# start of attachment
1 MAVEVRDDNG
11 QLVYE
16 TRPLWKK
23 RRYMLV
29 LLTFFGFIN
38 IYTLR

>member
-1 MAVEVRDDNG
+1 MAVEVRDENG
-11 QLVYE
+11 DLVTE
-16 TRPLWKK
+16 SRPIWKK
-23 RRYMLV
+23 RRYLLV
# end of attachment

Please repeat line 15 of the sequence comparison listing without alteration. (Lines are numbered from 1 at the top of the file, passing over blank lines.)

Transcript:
+23 RRYLLV